“The Perks of Being a Wallflower” transports audiences to a time when having friends to hang out with on a Saturday night was a godsend, when liking obscure British pop could suffice as the foundation of a friendship and when pretending to be grown up was indistinguishable from actually being grown up.
The final play in the California Shakespeare Company’s (CalShakes) season is “Hamlet,” the story of the titular Danish prince (Leroy McClain) who must contemplate whether to kill his uncle, Claudius (Adrian Roberts), who murdered Hamlet’s father (also Adrian Roberts) and proceeded to marry his mother (Julie Eccles) in one fell swoop.
Noel Coward’s hilarious play “Blithe Spirit” has been revived with gusto and skill at the California Shakespeare Theater (Cal Shakes) in the East Bay. The production has an impressive combination of clever dialogue and actors with precise comic timing who accentuate the wit. Like Oscar Wilde’s plays, Coward’s are full of banter and silliness, and just as Rupert Everett seems born to perform Wilde, the Cal Shakes cast is perfect for the play.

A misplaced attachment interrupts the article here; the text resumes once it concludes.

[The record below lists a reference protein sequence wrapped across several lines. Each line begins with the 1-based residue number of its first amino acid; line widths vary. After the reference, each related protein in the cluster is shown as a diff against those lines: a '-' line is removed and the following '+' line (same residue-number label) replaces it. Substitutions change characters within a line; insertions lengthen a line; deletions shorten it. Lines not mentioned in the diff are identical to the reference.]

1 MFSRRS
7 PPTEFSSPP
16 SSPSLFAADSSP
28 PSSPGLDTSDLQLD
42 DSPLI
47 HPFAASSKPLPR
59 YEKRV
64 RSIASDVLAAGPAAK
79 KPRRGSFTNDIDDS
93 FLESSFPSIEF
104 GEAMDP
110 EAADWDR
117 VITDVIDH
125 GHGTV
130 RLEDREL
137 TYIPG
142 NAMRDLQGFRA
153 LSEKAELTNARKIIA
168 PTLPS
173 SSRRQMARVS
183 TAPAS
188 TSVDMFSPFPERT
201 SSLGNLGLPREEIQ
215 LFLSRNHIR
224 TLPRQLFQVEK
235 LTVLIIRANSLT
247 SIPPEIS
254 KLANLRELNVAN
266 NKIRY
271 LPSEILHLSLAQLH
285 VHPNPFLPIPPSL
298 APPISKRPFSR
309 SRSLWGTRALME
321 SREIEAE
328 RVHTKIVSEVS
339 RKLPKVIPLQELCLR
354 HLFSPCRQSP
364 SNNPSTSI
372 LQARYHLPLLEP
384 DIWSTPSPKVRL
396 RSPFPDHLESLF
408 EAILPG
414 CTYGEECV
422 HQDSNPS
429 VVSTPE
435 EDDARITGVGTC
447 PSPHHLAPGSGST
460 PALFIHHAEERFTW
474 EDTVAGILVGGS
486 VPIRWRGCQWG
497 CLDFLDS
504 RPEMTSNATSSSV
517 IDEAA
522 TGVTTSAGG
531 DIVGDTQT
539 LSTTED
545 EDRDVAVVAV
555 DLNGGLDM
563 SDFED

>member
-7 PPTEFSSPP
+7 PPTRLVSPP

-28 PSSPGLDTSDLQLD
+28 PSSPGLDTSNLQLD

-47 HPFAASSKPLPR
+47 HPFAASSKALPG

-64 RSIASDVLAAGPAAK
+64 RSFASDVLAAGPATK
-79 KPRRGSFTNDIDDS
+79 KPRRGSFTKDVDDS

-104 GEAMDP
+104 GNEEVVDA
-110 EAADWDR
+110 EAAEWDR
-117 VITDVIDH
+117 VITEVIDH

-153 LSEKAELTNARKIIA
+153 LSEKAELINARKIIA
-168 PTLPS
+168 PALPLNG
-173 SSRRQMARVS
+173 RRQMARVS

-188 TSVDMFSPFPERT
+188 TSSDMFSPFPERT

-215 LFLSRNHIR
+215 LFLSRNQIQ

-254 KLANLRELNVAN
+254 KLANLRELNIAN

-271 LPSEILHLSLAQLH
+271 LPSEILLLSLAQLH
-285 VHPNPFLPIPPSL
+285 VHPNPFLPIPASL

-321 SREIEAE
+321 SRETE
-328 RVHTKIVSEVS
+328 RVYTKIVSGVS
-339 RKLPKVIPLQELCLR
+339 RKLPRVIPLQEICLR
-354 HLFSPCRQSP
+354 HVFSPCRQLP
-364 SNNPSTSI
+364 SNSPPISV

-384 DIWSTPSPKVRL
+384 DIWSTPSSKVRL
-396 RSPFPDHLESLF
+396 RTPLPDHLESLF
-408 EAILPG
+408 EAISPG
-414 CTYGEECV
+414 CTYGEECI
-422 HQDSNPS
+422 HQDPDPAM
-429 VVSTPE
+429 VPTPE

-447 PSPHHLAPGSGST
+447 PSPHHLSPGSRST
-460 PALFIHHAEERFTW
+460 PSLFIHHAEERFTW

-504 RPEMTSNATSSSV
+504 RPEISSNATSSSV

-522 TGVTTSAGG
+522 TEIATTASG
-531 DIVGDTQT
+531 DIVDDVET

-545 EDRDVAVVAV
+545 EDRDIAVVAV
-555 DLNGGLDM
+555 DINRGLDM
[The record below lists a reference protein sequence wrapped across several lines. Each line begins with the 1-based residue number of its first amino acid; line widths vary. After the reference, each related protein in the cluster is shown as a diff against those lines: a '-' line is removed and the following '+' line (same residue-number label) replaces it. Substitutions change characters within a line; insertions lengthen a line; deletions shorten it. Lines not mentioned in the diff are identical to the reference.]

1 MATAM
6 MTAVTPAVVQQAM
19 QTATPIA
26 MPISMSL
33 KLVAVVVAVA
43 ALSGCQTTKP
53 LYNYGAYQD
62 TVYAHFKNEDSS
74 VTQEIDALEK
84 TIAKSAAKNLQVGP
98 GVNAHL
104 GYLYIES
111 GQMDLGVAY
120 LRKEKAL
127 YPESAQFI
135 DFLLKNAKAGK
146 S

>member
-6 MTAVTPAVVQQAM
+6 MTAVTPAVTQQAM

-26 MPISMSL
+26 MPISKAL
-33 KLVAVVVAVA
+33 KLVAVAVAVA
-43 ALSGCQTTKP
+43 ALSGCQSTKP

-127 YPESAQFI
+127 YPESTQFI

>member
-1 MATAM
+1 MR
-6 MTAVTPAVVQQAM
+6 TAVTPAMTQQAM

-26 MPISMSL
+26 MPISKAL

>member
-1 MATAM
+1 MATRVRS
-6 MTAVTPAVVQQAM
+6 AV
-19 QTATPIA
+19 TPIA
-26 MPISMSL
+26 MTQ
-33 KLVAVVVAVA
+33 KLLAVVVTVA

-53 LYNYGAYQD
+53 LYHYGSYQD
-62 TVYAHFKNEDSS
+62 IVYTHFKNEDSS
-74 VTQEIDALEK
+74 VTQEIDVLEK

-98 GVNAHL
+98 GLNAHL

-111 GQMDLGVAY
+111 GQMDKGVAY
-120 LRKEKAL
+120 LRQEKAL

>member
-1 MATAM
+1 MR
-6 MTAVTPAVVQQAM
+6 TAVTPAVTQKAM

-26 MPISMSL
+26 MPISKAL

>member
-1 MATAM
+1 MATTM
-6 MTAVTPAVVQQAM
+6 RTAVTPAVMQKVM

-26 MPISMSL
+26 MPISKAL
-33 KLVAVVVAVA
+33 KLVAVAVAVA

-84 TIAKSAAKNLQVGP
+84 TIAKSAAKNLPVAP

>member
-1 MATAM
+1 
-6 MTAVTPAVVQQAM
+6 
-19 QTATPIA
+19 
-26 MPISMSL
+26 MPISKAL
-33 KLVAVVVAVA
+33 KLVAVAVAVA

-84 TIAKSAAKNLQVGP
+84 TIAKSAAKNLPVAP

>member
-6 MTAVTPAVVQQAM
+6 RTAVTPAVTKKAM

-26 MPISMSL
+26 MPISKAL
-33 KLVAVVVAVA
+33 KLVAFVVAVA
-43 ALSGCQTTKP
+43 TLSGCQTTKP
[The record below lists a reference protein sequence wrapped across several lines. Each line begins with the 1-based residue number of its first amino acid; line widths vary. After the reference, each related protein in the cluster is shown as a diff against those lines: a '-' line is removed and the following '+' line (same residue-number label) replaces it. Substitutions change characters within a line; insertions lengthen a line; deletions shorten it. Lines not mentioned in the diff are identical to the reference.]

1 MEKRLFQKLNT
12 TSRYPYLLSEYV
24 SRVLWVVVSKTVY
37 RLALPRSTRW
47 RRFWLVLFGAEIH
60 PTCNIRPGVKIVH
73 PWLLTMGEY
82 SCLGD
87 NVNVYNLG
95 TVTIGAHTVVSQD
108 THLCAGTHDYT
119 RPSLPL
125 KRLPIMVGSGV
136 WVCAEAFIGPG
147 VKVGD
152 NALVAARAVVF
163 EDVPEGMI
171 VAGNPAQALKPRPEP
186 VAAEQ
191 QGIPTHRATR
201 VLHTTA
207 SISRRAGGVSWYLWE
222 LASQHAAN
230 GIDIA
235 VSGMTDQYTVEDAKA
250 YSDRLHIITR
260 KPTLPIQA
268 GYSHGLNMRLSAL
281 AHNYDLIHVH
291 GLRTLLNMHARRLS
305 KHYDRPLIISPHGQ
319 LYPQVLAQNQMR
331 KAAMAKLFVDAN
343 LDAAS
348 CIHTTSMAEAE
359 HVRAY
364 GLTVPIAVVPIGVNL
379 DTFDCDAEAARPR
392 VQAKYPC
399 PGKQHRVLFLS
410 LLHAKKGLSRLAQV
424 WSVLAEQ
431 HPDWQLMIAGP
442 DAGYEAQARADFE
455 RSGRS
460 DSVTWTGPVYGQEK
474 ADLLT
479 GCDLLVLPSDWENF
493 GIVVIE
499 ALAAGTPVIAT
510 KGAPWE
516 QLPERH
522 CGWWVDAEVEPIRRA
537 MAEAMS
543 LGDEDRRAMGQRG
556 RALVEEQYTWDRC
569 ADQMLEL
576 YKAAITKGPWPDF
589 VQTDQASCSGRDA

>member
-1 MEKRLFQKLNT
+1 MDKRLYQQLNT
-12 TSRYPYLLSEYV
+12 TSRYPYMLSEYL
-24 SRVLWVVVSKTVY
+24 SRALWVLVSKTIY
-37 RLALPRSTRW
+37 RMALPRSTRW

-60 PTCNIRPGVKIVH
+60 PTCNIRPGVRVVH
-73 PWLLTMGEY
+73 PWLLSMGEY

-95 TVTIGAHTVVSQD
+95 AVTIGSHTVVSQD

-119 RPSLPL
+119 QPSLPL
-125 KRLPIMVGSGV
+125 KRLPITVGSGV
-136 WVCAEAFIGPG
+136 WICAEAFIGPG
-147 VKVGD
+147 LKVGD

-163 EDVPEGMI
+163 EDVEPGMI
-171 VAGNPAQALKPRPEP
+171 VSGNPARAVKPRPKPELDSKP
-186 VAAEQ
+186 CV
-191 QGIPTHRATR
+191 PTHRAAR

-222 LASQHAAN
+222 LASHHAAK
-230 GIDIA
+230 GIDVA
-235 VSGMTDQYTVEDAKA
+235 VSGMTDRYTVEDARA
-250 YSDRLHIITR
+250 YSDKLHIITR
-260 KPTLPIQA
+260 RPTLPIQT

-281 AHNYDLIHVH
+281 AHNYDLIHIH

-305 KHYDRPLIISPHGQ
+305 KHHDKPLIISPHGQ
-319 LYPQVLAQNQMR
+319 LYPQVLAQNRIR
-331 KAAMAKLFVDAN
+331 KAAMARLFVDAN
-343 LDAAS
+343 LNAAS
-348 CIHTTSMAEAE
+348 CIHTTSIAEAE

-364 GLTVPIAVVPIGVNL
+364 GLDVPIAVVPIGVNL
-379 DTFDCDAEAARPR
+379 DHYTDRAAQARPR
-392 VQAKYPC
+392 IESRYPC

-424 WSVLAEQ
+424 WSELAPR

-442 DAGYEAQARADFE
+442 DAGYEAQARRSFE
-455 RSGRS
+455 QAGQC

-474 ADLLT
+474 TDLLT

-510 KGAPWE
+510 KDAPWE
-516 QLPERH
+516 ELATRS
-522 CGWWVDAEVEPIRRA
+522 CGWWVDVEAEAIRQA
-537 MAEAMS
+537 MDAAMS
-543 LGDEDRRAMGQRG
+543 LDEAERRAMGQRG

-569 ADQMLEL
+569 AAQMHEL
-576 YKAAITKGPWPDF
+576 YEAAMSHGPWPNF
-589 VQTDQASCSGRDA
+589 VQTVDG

Peter Hedges’ new film, “The Odd Life of Timothy Green,” features characters similar to those of his last film, “Dan in Real Life”: clueless but well-meaning parents and children that are wise beyond their years. Whereas as “Dan in Real Life” was a breath of fresh air, including an all-star cast and modern themes, the characters in “Timothy Green” are plain and hackneyed and play out a story so simple-minded and quaint that it could have been written 30 years ago.
The new SHN production of “War Horse” in San Francisco is all spectacle: amazing lights, sounds, sets, song and staging, as well as some impressive life-sized horse puppets operated by multiple puppeteers. “War Horse” is the epic story of a boy and his horse before and during World War I and tells of how both sides took turns caring for and loving the horse; if you saw the Spielberg film last year, this is a less polished version of the story. The play, however, equals, if not exceeds, the extravagance and drama of the film.